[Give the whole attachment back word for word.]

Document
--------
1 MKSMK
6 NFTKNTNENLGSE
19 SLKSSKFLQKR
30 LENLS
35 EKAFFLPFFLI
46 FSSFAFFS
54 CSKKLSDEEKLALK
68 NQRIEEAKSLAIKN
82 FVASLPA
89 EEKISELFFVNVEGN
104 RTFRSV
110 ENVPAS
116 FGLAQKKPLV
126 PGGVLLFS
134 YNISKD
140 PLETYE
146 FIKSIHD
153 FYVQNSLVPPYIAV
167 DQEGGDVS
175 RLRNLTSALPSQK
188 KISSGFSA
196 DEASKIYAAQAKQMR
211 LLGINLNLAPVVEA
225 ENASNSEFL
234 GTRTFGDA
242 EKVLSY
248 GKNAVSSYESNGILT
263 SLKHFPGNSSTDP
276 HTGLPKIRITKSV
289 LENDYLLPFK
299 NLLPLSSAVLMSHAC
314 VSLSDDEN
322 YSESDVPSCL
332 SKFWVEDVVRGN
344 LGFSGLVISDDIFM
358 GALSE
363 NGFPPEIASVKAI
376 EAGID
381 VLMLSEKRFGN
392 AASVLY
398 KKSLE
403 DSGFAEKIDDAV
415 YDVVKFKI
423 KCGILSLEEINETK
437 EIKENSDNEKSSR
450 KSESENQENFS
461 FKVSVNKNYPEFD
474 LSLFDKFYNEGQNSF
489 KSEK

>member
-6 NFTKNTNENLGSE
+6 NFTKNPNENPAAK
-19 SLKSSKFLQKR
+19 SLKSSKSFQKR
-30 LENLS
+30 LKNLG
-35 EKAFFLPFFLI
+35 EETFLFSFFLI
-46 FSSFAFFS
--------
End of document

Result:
1 MKSMK
6 NFTKNTNENLGSE
19 SLKSSKFLQKR
30 LENLS
35 EKAFFLPFFLI
46 FSSFAFFS
54 CSKKLSDEEKLALK
68 NQRIEEAKSLAIKN
82 FVASLPA
89 EEKISELFFVNVEGN
104 RTFRSV
110 ENVPAS
116 FGLAQKKPLV
126 PGGVLLFS
134 YNISKD
140 PLETYE
146 FIKSIHD
153 FYVQNSLVPPYIAV
167 DQEGGDVS
175 RLRNLTSALPSQK
188 KISSGFSA
196 DEASKIYAAQAKQMR
211 LLGINLNLAPVVEA
225 ENASNSEFL
234 GTRTFGDA
242 EKVLSY
248 GKNAVSSYESNGILT
263 SLKHFPGNSSTDP
276 HTGLPKIRITKSV
289 LENDYLLPFK
299 NLLPLSSAVLMSHAC
314 VSLSDDEN
322 YSESDVPSCL
332 SKFWVEDVVRGN
344 LGFSGLVISDDIFM
358 GALSE
363 NGFPPEIASVKAI
376 EAGID
381 VLMLSEKRFGN
392 AASVLY
398 KKSLE
403 DSGFAEKIDDAV
415 YDVVKFKI
423 KCGILSLEEINETK
437 EIKENSDNEKSSR
450 KSESENQENFS
461 FKVSVNKNYPEFD
474 LSLFDKFYNEGQNSF
489 KSEK

>member
-6 NFTKNTNENLGSE
+6 NFTKNPNENPAAK
-19 SLKSSKFLQKR
+19 SLKSSKSFQKR
-30 LENLS
+30 LKNLG
-35 EKAFFLPFFLI
+35 EETFLFSFFLI
-46 FSSFAFFS